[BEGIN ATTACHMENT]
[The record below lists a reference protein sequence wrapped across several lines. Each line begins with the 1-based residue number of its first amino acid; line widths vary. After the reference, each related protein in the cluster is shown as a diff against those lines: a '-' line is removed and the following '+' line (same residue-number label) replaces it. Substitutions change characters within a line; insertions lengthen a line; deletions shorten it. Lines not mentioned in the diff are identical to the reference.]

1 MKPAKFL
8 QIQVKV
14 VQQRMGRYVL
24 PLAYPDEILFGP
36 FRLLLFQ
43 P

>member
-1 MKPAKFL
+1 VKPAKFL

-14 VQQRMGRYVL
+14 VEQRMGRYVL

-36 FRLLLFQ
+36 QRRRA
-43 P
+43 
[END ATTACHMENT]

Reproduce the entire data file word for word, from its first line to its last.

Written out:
[The record below lists a reference protein sequence wrapped across several lines. Each line begins with the 1-based residue number of its first amino acid; line widths vary. After the reference, each related protein in the cluster is shown as a diff against those lines: a '-' line is removed and the following '+' line (same residue-number label) replaces it. Substitutions change characters within a line; insertions lengthen a line; deletions shorten it. Lines not mentioned in the diff are identical to the reference.]

1 MKPAKFL
8 QIQVKV
14 VQQRMGRYVL
24 PLAYPDEILFGP
36 FRLLLFQ
43 P

>member
-1 MKPAKFL
+1 VKPAKFL

-14 VQQRMGRYVL
+14 VEQRMGRYVL

-36 FRLLLFQ
+36 QRRRA
-43 P
+43 